panel, oil paint 30,5 x 45 cm
bottom left of the middle : HS 1654
Amsterdam, Rijksmuseum, inv./cat.nr. SK-A-363
1 De Jonge 1932.
2 Sutton 1987e, p. 476.
3 In a note in the DPG44 file, Murray says: ‘Not really Rijnoever [bank of the Rhine] as might have been’.
4 According to Denning 1858 the painting was imported to England by Moses Vanhausen; but in GPID (10 July 2020) no such seller appears in 1783.
5 GPID (29 April 2013) lists three Desenfans sales with five Vorstermans paintings, which probably refer to only two paintings, one smaller (nos 1, 4) and one larger (nos 2, 3, 5):
6 ‘John Vosterman. A View on the Rhine. An extensive landscape; in which the aërial perspective, the misty appearance of nature, is well preserved.’
7 ‘Jan Vorstermann […] (See Windsor Cat., No. 74 [i.e. Windsor Castle in the year 1672, by Vorsterman; Jameson 1842, i, pp. 246–7]).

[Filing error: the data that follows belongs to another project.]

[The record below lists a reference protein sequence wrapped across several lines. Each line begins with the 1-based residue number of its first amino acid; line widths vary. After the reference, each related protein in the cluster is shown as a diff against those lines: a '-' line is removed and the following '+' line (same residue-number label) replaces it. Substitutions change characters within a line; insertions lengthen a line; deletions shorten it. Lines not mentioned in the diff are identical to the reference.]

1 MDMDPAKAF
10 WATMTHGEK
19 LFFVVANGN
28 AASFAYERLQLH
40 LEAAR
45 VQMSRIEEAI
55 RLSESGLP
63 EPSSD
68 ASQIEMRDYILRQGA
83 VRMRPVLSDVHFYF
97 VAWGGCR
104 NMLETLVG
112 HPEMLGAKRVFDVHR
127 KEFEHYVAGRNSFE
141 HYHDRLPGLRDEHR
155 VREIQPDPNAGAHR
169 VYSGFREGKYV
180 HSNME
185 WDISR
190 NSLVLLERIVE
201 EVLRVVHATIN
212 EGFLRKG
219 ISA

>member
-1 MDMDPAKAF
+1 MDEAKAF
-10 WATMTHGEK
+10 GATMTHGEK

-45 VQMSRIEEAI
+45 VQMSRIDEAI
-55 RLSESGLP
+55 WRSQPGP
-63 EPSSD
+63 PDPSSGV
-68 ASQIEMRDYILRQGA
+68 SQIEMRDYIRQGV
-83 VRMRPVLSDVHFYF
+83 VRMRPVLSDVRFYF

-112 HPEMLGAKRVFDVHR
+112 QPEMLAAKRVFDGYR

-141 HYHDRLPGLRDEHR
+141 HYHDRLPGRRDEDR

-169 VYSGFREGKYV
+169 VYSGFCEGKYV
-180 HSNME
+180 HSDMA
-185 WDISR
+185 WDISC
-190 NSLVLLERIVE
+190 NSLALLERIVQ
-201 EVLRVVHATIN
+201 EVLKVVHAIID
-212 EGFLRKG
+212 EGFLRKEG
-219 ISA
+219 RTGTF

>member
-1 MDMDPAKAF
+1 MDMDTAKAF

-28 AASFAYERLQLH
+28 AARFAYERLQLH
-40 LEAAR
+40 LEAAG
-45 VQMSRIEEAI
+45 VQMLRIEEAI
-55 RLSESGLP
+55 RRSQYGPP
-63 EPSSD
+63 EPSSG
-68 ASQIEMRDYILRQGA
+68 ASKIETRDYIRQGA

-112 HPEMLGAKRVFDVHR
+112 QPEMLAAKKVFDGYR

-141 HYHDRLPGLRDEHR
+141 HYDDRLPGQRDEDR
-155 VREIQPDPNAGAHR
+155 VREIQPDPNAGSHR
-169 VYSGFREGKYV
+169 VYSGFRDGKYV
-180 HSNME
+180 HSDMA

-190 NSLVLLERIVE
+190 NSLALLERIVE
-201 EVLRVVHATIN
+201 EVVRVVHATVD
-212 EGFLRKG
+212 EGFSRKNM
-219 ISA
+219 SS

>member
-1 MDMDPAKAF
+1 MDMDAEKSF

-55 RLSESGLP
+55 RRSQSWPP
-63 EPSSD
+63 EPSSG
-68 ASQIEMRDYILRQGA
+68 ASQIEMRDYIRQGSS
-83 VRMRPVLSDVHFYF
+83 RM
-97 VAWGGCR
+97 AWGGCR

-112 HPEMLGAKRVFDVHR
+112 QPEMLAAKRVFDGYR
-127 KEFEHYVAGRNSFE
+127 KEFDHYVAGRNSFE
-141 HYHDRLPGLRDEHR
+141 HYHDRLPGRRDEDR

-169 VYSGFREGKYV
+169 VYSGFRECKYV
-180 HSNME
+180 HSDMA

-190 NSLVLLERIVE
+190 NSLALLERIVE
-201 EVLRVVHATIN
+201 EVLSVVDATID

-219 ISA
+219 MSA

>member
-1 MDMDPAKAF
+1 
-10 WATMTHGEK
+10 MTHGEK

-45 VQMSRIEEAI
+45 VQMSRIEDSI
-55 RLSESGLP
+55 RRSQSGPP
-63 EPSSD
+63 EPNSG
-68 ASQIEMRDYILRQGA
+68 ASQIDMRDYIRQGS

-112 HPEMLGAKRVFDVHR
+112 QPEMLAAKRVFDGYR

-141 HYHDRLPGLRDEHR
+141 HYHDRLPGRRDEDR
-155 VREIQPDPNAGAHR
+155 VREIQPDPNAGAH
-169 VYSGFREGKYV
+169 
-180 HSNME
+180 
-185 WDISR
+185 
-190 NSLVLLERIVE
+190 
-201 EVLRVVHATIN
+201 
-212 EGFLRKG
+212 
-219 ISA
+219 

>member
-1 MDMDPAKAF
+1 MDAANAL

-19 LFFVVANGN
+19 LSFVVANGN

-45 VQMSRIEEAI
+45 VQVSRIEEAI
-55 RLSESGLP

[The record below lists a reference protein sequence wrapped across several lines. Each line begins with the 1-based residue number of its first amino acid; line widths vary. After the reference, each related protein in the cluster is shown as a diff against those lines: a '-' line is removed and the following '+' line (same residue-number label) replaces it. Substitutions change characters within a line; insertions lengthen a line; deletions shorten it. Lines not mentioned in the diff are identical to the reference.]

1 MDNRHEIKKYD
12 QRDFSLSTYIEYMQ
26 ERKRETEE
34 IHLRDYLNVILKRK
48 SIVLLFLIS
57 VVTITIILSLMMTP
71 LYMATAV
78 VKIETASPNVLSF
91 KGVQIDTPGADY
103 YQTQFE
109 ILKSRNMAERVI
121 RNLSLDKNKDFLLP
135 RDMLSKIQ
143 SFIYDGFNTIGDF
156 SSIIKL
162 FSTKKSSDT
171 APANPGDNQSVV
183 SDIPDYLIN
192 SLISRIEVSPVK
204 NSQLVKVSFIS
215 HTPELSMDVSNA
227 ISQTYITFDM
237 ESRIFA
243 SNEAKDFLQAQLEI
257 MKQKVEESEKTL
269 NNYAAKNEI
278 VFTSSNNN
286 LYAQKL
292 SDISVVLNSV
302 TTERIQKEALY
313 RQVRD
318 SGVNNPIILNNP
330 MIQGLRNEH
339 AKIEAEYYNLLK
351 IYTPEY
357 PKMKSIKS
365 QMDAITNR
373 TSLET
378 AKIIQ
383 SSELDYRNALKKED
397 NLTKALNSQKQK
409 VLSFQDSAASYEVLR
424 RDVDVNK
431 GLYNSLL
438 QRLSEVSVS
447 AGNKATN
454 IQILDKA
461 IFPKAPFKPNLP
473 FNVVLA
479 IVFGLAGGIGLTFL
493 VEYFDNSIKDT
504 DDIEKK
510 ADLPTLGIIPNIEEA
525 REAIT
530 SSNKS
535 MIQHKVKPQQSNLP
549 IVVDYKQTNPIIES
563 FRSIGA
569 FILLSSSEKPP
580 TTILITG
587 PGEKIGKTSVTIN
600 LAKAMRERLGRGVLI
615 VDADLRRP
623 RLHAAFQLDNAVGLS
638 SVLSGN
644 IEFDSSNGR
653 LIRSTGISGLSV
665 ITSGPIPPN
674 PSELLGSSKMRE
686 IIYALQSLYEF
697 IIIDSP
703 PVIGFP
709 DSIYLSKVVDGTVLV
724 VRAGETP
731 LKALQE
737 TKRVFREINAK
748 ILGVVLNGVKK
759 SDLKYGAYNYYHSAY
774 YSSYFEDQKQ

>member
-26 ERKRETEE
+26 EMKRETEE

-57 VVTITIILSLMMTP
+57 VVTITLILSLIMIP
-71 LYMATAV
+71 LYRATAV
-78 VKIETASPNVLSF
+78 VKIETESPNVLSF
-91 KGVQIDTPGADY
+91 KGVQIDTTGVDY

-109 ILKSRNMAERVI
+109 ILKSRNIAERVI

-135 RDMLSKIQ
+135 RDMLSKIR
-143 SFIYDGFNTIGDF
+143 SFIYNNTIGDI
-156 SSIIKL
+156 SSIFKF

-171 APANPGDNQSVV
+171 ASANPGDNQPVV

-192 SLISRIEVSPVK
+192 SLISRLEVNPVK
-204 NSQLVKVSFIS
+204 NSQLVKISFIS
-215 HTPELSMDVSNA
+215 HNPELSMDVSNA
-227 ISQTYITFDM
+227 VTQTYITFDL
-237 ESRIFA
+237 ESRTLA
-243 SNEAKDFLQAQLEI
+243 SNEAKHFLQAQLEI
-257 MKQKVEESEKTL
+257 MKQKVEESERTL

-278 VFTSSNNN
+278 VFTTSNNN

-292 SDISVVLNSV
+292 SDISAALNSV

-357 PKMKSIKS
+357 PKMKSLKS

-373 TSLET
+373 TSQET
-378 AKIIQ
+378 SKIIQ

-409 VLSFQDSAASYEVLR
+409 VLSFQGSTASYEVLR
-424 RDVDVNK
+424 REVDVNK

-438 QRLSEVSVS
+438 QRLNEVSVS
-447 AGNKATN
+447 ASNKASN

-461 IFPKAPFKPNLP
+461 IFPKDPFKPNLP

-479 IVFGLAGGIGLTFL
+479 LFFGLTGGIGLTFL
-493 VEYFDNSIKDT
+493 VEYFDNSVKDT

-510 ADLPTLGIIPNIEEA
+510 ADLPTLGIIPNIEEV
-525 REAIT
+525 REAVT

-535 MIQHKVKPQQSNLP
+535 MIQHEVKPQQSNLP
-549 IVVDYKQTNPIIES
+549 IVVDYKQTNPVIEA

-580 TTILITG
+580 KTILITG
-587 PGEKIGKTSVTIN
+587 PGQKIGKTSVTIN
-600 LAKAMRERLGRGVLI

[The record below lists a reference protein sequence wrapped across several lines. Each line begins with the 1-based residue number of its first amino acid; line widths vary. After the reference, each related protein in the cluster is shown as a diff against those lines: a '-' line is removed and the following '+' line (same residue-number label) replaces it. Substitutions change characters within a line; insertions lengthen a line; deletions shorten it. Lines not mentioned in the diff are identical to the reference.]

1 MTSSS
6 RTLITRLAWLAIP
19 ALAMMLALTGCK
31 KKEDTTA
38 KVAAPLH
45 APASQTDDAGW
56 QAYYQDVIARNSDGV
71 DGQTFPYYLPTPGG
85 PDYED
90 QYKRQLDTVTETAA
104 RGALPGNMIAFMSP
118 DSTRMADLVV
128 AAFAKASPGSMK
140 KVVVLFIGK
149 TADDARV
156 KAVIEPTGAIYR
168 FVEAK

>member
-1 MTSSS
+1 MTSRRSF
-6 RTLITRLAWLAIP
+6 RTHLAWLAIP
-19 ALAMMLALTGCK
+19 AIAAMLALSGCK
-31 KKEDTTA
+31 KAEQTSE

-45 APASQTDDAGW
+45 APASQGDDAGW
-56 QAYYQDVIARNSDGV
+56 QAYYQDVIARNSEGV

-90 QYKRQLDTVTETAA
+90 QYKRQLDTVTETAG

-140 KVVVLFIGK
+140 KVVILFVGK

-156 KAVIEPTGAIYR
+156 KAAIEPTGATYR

8 ‘The name of Zachtleven does not stand so high as that of Vosterman (or rather Vorsterman) but the Dresden Gallery contains some beautiful pictures of this master. […] Formerly in the possession Mr Moses Vanhausen, who brought it over to England in 1783.’
9 ‘Formerly ascribed to Vosterman. It is an original picture by H. Saft-Leven, executed at his best period, and remarkable for the exquisite finish of the minutest details in this very rich composition.’ NB: Board Minutes, 11 March 1879: ‘Dr. Richter reported that amongst other pictures whose authenticity he had recently traced, was one by Hermann Saftleven, which he considered to be worth £600. It has hitherto been described to J. Vosterman.’
11 Emails from Remmelt Daalder to Ellinoor Bergvelt, 28 March and 9 April 2018 (DPG44 file), for which many thanks. See also Daalder & Spits 2005, 27–34.
12 See Schulz 1982, pp. 145–6, no. 80. See also Sutton 1987a, pp. 478–80, no. 97, for a picture dated 1650.